Peru's new center-left government says it is temporarily suspending its modest, U.S.-funded coca eradication program to re-evaluate strategy.
Prime Minister Salomon Lerner announced Wednesday night that the government is committed to reducing the illegal crop and will chart a strategy stressing alternative development, "social inclusion and fighting poverty."
U.S. Ambassador Rose Likins told reporters she was surprised by the news.
"It would have been nice to have been informed in advance," she said.
A U.S. State Department spokeswoman in Washington, Victoria Nuland, said Thursday in a written response to a question at a briefing: "We do not believe that the temporary suspension of eradication this week represents a permanent shift in the Peruvian government's counternarcotics policy."
Peru is the world's No. 2 producer of cocaine after Colombia. Its area under coca cultivation has grown steadily for four years to reach 150,220 acres (61,200 hectares) last year, according to the U.N.
Washington gave Peru more than $30 million in counternarcotics aid last year.
President Ollanta Humala promised to continue eradication in his July 28 inaugural address. Lerner said the government is pausing Peru's program after eradicating two-fifths of its 2011 goal of 39 square miles (10,000 hectares).
That contrasts with the 363,200 acres (147,000 hectares) that Colombia reported eradicating last year, closer to the 19,800 acres (8,000 hectares) Bolivia said it eradicated. Bolivia's crop is a little more than half the size of Peru's and has also been growing.
Lerner said the pause in eradication "is to refine the instruments necessary for success in the interventions."
A leading Peruvian drug expert, Jaime Antezana, called the announcement bad news for drug-fighters and good news for drug traffickers.
Former Interior Minister Fernando Rospigliosi noted in a tweet that the coca crop in the Upper Huallaga valley, the only area where eradication is carried out, dropped by 25 percent last year.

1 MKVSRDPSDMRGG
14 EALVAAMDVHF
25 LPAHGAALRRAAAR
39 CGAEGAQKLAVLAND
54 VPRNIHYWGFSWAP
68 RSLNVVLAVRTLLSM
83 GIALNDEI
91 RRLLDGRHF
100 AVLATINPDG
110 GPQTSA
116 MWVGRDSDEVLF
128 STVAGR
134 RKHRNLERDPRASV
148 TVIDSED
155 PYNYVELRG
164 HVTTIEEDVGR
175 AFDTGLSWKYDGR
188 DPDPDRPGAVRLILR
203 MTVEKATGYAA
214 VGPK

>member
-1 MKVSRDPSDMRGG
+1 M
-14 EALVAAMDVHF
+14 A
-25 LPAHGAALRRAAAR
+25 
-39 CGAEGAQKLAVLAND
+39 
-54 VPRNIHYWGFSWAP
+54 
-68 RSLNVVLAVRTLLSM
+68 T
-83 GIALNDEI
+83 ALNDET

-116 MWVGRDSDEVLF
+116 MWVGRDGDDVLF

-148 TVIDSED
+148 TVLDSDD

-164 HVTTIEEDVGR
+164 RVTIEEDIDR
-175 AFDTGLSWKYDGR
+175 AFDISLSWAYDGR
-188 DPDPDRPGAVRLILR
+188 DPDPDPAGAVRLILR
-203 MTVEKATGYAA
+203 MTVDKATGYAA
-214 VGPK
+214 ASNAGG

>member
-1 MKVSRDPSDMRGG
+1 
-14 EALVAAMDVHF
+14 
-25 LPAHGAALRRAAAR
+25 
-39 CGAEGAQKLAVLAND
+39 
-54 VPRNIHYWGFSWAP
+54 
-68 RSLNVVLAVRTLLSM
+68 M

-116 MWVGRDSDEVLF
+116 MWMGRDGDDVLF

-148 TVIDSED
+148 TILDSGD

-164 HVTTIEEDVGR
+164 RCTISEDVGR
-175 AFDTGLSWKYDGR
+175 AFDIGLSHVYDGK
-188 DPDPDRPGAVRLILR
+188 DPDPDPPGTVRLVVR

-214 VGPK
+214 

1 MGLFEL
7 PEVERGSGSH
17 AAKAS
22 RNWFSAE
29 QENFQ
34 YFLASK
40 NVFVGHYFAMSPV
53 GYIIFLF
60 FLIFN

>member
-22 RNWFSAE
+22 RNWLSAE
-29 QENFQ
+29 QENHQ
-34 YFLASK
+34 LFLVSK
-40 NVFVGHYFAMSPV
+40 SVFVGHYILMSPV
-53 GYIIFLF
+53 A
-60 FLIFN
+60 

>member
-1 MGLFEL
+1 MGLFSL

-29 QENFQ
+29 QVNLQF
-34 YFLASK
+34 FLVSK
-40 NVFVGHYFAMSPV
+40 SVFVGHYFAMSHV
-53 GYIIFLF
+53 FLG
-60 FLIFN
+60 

"It's not eradication that has failed," he said.
Antezana said Thursday that he'd personally witnessed the success of crop substitution in eradication areas where planting of cacao and coffee had been encouraged with U.S., European Union and German assistance.
The new head of the state counterdrug agency, Ricardo Soberon, has been critical of counternarcotics efforts under previous President Alan Garcia. He says they've been ineffectual across the board. Peru's cocaine seizures under Garcia amounted to less than a tenth of Colombia's.
Soberon did not specify in a TV interview what changes might be made. The suspension came amid reassignments in the police high command, including the DIRANDRO counternarcotics unit.
Coca farmers in the Upper Huallaga have complained of being singled out, blocking roads during a weeklong protest last year, and Humala told them during the presidential campaign that he opposed forcible eradication.
Peru's government does not try to eradicate coca in areas where remnants of the Shining Path rebels operate and where dozens of soldiers have been killed in recent years.
Associated Press writers Carla Salazar and Martin Villena contributed to this report.